Just like the ’80s blockbuster hit movie, Back to the Future, Cook County is looking back in time to see what it needs to progress forward. Currently, the technology serving the millions of county residents is, literally, trapped in time. And, while the rest of the world marches forward in the information age to cloud computing, and the next generation of technology, Cook County’s information management system is older than some of the people working in its offices.
Money, bureaucracy, and investments in systems that have become obsolete are at the heart of the Cook County’s technology shortfall. Earlier this month, Cook County Board President Toni Preckwinkle unveiled her 2013 budget. With tax revenues down, and county expenses on the rise, Preckwinkle is calling for deep cuts in spending and dozens of layoffs to close a more than $267 million deficit. Amid the cuts, Preckwinkle is also trying to modernize the county’s information systems.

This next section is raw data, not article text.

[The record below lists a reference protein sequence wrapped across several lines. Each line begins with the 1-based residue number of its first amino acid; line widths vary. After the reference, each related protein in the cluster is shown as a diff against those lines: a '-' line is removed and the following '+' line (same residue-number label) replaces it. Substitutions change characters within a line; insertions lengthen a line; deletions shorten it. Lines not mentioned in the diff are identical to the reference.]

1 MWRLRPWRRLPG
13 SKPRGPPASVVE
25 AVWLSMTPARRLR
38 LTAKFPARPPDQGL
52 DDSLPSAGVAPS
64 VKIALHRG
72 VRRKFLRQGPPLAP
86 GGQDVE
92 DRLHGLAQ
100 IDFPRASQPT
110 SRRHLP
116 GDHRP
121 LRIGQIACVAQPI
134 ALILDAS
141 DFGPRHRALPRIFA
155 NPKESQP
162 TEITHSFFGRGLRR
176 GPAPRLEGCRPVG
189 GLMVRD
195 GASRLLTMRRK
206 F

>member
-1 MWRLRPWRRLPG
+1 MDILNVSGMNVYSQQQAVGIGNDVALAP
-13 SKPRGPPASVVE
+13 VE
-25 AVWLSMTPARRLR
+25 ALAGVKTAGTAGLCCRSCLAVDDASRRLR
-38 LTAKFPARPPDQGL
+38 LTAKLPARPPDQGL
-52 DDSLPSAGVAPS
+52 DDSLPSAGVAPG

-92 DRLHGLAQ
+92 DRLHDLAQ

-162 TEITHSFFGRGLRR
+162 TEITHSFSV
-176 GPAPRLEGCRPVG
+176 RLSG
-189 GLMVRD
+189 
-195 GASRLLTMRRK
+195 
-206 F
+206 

Last week, at the Technology Innovation Summit held at Northern Trust Headquarters in downtown Chicago, Cook County’s new chief information officer, Lydia Murray, revealed the depth of the county’s technology gap. She says that, while iPhones and other smart devices are the norm for professionals and consumers, County workers still carry outdated Blackberrys.